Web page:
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To be Effective, Cyber Security Must be Simple

Darran ClareAccelerate Technologies have seen many reasons why businesses avoid implementing multi-factor authentication security to their users. Whilst they are all compelling, they are all challenges that are addressable through a mix of setting expectations, providing clear, regular and guided communication and technology that is seamless to deploy and simple to use.

Multi-factor authentication technology provides unquestionable advances to password-only account security, preventing a threat actor from accessing an account even if they have obtained a user’s password. So why, when many Cloud SaaS applications (e.g. Office365, G-Suite) offer MFA protection for free, businesses have still not implemented it as a high priority to mitigate the risk of account compromise?

Continue reading as we discuss more around some of the challenges we have seen when deploying MFA in organisations and how each of them can be assessed individually and resolved.

1. Deploy in stages

To successfully roll out multi-factor authentication, we need to be clear about which systems need protecting and that means understanding which applications or perimeter access (VPN’s) are accessible publicly and which systems may hold critical data. There will be many instances where Legacy applications may interfere with our ability to deliver a single technology solution, but it is important to review all technology available and select the best fit for the majority of the requirements.

Deploying MFA at scale is also not straightforward and while the eventual goal is to deploy MFA to everyone, focusing priorities towards the applications and users that face the biggest risk of compromise is the best approach.

2. Resistance to change

An area IT security teams will face many times is employees and in some instances executive resistance to change. Such resistance may stem from many reasons, each of them extremely important to be aware of and to get right when implementing new technology that will directly affect the user on a day to day basis.

  • Fear of the unknown
  • Not being consulted
  • Lack of communication
  • No clear benefits or value
  • Unclear on the need for change
  • The effort required to learn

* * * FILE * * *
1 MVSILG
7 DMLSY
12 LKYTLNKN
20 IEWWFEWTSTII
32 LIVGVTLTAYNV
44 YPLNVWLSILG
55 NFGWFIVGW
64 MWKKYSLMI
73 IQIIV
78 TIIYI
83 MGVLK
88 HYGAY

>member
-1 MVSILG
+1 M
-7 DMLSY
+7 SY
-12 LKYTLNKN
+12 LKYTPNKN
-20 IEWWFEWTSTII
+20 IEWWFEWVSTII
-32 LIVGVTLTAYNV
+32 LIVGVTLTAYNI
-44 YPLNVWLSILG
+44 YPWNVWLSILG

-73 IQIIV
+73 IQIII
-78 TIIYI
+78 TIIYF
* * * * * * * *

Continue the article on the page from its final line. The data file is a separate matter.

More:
• Lack the skills to use it
  • Hardwired habits

We should always anticipate the reasons why employees might be reluctant to use new technology before it is introduced.

3. Corporate vs Personal

We see a lot of users in organisations that have multiple devices, a mix of corporate and personal but many users don’t require a corporate mobile device to carry out their role and are reluctant to install any Application the organisation requires for productivity, let alone security. Offering a choice of factors will help to get users on board with the change, allowing them to pick the one that best suits them.

One solution to the use of personal devices could be SMS codes, something that is used by many organisations today but is also reducing in use over time. It has been noted that SMS tokens may present security concerns with research showing that SMS tokens may be compromised when delivered through SMS.  The threat is not particularly in the delivery method but more in the threat of a user’s mobile device being compromised through the installation of malicious applications or malware-infected emails, all of which is outside of the control of an organisation’s IT department.

The alternative and preferred option by many organisations are to utilise a smartphone app, which does not require the user to hand over control or monitoring of a personal device. But this option should still be approached with caution as all published mobile applications will have a minimum supported OS version and it would be wrong to assume that every user in the organisation has the latest smartphone with the most up to date OS.  Therefore, it is very important to consult users in the process and technology selection from the outset, along with a collaborative relationship with HR teams to instil cultural change and understanding of why the business needs user’s assistance to protect themselves as well as the organisation.